In this article, we will analyze the story behind WeWork, their rise, and downfall, and of course, what lessons we can learn from them. This is a new series of videos and articles we call- Startup Forensics.
If you are in the startup world, you must know about WeWork. Chances are you are actually sitting in one, right now. Officially the 'We Company' was founded in 2010 and very quickly expanded to 836 locations (as of this writing), 15,000 employees, and over half a million members. It's the bright and classic startup Unicorn story. Except it isn't.
In mid- 2019, the company filed the documentation to prepare for an IPO (Initial Public Offering), that is, to begin trading in the stock market. This required them to publish their so-far secret financials.
Once the world had a look at their numbers, everyone quickly realized that the company founder and CEO, Adam Newman, had been selling smoke and mirrors. The company was not only far, far from being profitable, but Adam had been living an eccentric executive life that was costing the company millions.
The CEO was ousted. The valuation of the company went from a shocking $75B to an estimated $8B or less, and SoftBank, their lead investor, is preparing to rescue/acquire/take control of the company to save it from oblivion.
This gory story started in 2008 when Adam Newmann and Miguel McKelvey established a coworking space in DUMBO called GreenDesk. They laid out ~100 spaces and rented them from $350 to $2,400/mo: the business boomed.
They quickly sold GreenDesk to the landlord of the building and used the 7-figure acquisition money to start a new space in Soho in 2010, under the name 'WeWork.' This was when Adam's fundraising abilities started shining. That year, Manhattan property owner Joel Schreiber invested $15MM in the company for a reported 33% stake.
That means the post-money valuation of WeWork at this point was already $45MM. It's unclear how much traction they had at this point, but needless to say, this is already a pretty high valuation for such an early company. Mr. Schreiber's quote on that was “I didn’t negotiate — I said yes,” “I loved Adam’s energy.”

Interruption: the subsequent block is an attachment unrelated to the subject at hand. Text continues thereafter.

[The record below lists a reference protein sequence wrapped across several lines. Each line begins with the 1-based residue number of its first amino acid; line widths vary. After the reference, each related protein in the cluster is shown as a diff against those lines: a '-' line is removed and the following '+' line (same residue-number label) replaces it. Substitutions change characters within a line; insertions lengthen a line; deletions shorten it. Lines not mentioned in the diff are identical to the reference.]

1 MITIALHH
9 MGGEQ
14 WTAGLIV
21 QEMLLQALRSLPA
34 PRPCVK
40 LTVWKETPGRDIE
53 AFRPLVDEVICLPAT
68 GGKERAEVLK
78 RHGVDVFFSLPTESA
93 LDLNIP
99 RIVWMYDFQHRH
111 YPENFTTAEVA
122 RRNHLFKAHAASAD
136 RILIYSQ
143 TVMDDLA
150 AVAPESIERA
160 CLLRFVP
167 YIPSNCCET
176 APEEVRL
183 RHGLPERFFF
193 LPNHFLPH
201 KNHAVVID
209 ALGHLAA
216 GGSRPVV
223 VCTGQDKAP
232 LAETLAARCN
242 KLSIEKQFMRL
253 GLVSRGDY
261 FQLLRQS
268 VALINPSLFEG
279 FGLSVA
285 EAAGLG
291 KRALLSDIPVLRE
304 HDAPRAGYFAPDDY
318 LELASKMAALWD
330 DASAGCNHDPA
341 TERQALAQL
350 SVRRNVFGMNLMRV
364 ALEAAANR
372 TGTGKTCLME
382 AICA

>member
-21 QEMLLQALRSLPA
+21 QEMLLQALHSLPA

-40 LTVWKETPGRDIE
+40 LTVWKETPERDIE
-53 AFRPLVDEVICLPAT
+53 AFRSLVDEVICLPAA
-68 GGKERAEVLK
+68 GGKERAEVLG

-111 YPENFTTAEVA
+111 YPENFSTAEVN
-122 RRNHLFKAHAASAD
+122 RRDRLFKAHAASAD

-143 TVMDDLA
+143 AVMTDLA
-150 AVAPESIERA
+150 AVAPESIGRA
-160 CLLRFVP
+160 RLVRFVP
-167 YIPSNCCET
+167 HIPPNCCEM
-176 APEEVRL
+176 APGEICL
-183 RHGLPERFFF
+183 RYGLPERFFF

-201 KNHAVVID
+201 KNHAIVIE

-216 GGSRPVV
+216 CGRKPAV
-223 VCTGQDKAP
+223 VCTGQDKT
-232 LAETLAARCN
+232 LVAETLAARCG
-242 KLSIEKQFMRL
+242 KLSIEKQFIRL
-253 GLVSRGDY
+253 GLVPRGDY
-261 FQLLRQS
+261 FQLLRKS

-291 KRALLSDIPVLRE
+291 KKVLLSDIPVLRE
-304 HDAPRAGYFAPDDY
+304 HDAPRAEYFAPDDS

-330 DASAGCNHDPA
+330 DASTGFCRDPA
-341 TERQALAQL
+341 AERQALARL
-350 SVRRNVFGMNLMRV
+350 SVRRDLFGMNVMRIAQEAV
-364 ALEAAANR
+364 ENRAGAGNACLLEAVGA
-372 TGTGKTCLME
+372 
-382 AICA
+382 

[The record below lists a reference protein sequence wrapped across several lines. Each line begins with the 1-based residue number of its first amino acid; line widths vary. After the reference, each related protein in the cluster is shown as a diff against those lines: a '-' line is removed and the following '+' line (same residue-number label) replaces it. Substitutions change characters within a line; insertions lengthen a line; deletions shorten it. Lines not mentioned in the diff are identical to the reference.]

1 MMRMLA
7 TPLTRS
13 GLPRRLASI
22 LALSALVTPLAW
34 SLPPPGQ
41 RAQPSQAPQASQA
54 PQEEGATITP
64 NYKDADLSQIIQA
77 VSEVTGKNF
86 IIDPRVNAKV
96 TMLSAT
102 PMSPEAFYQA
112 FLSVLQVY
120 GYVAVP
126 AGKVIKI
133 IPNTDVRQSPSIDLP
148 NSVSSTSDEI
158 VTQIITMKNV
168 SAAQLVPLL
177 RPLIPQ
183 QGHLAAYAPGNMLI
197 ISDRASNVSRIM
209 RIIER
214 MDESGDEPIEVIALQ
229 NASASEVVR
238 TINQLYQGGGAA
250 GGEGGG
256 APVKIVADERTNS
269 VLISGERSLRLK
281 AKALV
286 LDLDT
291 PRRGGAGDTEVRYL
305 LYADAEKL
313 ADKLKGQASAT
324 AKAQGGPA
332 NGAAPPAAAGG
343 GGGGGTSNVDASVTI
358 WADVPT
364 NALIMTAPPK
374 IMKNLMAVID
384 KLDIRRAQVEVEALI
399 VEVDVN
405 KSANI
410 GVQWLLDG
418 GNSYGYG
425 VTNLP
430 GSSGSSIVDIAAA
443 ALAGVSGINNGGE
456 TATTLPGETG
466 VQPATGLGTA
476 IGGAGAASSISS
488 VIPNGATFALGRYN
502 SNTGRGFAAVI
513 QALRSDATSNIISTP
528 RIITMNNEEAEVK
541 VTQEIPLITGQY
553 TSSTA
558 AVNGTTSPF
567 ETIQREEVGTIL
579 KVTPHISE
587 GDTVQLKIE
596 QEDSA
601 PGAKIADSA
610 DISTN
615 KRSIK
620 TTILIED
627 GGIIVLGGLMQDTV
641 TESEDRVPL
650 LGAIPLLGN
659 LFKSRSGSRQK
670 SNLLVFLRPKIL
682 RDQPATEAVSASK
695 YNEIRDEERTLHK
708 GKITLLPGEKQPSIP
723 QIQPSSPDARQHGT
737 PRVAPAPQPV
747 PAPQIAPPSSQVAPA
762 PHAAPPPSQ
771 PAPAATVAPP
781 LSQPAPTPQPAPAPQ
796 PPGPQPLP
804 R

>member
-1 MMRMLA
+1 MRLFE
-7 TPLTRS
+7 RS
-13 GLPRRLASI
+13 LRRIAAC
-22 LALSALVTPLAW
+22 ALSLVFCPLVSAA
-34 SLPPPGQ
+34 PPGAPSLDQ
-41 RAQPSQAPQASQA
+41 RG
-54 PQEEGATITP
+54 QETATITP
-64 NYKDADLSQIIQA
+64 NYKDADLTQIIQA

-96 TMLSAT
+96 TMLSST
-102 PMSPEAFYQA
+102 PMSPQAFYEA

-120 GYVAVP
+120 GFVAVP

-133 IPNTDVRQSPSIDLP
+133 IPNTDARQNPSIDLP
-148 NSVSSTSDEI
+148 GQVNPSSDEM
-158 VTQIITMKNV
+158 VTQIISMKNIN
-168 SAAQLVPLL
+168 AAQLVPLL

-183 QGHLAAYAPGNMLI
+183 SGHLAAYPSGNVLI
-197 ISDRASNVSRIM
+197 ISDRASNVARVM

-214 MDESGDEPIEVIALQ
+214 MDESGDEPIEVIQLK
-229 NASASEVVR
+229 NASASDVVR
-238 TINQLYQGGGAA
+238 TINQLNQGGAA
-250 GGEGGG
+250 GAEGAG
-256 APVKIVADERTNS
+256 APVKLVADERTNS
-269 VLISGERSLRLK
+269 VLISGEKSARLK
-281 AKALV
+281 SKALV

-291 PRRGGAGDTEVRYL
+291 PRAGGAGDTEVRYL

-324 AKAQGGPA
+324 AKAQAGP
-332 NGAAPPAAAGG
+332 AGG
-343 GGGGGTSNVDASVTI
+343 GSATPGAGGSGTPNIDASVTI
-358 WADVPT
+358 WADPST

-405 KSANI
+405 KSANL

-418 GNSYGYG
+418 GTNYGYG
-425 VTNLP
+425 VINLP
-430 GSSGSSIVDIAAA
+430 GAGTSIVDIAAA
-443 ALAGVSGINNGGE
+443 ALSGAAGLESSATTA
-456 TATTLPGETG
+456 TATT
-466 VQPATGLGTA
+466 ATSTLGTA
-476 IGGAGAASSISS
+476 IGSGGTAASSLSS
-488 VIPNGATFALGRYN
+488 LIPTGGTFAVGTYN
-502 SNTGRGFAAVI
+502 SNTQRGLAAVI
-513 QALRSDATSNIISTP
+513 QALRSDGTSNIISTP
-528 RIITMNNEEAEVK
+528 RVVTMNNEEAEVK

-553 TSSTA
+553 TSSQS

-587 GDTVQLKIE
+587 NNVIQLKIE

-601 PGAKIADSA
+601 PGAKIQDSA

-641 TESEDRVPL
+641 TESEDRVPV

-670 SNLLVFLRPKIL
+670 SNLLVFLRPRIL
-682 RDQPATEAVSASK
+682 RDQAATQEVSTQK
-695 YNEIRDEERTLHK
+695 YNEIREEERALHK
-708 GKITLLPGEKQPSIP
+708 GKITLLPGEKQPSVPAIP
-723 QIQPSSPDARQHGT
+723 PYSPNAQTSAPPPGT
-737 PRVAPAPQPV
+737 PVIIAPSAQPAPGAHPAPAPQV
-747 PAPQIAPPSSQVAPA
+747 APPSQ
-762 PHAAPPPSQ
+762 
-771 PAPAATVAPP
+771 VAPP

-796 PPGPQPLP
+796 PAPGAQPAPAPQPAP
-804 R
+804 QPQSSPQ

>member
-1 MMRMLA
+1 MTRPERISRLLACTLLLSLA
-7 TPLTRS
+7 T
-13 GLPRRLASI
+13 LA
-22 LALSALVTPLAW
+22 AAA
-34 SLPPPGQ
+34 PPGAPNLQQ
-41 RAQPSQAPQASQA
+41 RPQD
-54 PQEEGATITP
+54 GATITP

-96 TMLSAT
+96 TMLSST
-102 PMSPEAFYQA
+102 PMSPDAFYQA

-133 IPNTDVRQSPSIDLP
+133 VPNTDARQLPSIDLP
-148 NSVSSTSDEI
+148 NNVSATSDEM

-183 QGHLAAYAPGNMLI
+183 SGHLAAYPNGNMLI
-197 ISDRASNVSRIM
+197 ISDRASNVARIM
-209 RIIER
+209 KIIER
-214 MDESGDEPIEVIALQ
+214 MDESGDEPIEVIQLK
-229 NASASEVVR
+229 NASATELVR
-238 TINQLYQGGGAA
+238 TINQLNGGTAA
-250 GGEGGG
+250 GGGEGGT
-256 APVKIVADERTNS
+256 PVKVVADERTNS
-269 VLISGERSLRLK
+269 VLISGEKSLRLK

Fast forward to 2014, WeWork was already 'the fastest-growing lease of new office space in New York, ' according to Forbes. The company expected to make $150MM that year and $400MM the year after. New locations were launching with 80% occupancy. They bragged to the press about their operating margin, 30%. This will be important later.
JP Morgan, the Harvard Corp, and Billionaire Mort Zuckerman joined as investors on a massive $150MM round of funding, which closed in February 2014. It effectively valued the company at $1.5B.
WeWork was charging $350/mo or so for a shared desk, and around $650/mo per person for a dedicated desk. This is crazy-expensive if you think of it on a per squared foot basis. However, when you factor in the cost of actually renting an office in New York, a 2-3-4-5 or ten-person team can still SAVE money by going with a WeWork space. We have one, and we do see the savings.
Think about it:
If you're focused on building a business, trust me, you do not want the distraction of having to run an office. Or figuring out how to make it look great.
Plus, there's the intangible value of people: a community. I truly believe that surrounding yourself with other entrepreneurs, creators, and brilliant minds have echoes in your own performance. WeWork was all about happy hours and community events to bring like-minded people together.
Deskmag.com, a site dedicated to tracking co-working trends, estimated that around 5,900 shared office spaces had launched by 2014: astronomical increase over the 300 that were tracked by 2009.
Fewer than 10,000 people working in co-working locations back then, the number in 2014 was already at 260,000.
It's the perfect mix: fast growth, a fast-growing market, a good chance of becoming a market leader, and a founder that can fundraise.
Now, back to that $1.5B valuation. The valuations of tech companies and tech startups are very different from 'traditional businesses,' mostly because of potential. Traditional businesses can be valued based on the assets they own, based on their revenue and profits (aka EBITDA). You can look into the valuations of some traditional companies that trade publicly and see how these numbers are more or less correlated.
Take a look at Amazon. Amazon reported $232B of revenue in 2018, with a net income of $10B. Its market cap when these results were published: $820B.